- Published: 7 February 2019
- ISBN: 9780141990569
- Imprint: Penguin Press
- Format: Paperback
- Pages: 192
- RRP: $22.99
Why It's So Hard for White People to Talk About Racism
WE CAN’T GET THERE FROM HERE
I am a white woman. I am standing beside a black woman. We are facing a group of white people seated in front of us. We are in their workplace and have been hired by their employer to lead them in a dialogue about race. The room is filled with tension and charged with hostility. I have just presented a definition of racism that includes the acknowledgment that whites hold social and institutional power over people of color. A white man is pounding his fist on the table. As he pounds, he yells, “A white person can’t get a job anymore!” I look around the room and see forty employees, thirty-eight of whom are white. Why is this white man so angry? Why is he being so careless about the impact of his anger? Why doesn’t he notice the effect this outburst is having on the few people of color in the room? Why are all the other white people either sitting in silent agreement with him or tuning out? I have, after all, only articulated a definition of racism.
White people in North America live in a society that is deeply separate and unequal by race, and white people are the beneficiaries of that separation and inequality. As a result, we are insulated from racial stress, at the same time that we come to feel entitled to and deserving of our advantage. Given how seldom we experience racial discomfort in a society we dominate, we haven’t had to build our racial stamina. Socialized into a deeply internalized sense of superiority that we either are unaware of or can never admit to ourselves, we become highly fragile in conversations about race. We consider a challenge to our racial worldviews as a challenge to our very identities as good, moral people. Thus, we perceive any attempt to connect us to the system of racism as an unsettling and unfair moral offense. The smallest amount of racial stress is intolerable—the mere suggestion that being white has meaning often triggers a range of defensive responses. These include emotions such as anger, fear, and guilt and behaviors such as argumentation, silence, and withdrawal from the stress-inducing situation. These responses work to reinstate white equilibrium as they repel the challenge, return our racial comfort, and maintain our dominance within the racial hierarchy. I conceptualize this process as white fragility. Though white fragility is triggered by discomfort and anxiety, it is born of superiority and entitlement. White fragility is not weakness per se. In fact, it is a powerful means of white racial control and the protection of white advantage.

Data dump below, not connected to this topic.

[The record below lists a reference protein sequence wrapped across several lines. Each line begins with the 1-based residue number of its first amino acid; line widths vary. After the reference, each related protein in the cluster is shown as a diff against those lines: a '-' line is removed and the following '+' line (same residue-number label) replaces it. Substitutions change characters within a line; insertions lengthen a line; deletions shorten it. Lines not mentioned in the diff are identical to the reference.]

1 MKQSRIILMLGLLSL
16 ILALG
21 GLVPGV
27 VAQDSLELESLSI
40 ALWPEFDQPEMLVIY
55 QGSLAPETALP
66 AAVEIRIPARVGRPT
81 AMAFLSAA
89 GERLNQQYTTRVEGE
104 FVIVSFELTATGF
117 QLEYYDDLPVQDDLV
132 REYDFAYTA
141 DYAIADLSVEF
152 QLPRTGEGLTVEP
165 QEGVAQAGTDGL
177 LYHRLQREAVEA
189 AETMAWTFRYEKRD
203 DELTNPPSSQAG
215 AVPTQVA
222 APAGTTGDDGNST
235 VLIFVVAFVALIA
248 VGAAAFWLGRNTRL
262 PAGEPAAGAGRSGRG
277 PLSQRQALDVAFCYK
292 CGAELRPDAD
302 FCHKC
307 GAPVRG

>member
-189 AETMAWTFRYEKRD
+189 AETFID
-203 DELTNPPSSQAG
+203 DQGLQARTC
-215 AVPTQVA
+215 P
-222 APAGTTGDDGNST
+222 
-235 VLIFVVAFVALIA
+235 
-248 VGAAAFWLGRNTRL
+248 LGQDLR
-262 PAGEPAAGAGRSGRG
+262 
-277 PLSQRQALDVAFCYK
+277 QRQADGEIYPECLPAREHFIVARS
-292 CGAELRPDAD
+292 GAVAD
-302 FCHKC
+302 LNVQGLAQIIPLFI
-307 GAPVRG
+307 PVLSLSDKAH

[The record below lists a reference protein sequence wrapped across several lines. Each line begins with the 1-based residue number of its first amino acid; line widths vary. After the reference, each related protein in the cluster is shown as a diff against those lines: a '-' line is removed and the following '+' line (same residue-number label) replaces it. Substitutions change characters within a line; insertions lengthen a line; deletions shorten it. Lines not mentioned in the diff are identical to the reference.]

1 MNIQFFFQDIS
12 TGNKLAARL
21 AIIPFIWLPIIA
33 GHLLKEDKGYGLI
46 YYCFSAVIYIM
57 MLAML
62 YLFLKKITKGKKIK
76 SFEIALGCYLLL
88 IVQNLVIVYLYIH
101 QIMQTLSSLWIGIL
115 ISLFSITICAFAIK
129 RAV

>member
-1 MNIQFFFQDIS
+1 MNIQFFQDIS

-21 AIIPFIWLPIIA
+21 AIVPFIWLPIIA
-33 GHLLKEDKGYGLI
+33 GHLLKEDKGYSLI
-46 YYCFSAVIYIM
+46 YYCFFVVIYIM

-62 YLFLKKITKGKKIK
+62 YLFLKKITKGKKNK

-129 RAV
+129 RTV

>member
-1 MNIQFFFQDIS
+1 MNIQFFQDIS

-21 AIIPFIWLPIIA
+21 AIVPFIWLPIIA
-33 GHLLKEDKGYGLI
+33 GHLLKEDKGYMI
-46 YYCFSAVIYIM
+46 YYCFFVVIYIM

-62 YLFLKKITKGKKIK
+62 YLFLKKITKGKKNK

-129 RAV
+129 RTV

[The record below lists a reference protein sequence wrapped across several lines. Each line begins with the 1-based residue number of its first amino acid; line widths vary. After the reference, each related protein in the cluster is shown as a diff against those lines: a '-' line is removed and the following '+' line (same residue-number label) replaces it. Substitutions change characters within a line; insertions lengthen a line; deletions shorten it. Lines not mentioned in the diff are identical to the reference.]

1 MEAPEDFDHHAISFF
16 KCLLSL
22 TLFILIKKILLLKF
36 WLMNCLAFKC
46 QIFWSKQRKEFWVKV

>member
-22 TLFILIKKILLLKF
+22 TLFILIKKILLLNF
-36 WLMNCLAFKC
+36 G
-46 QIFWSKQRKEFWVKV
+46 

Summarizing the familiar patterns of white people’s responses to racial discomfort as white fragility has resonated for many people. The sensibility is so familiar because whereas our personal narratives vary, we are all swimming in the same racial water. For me, the recognition has come through my work. I have a rare job; on a daily basis I lead primarily white audiences in discussions of race, something many of us avoid at all costs.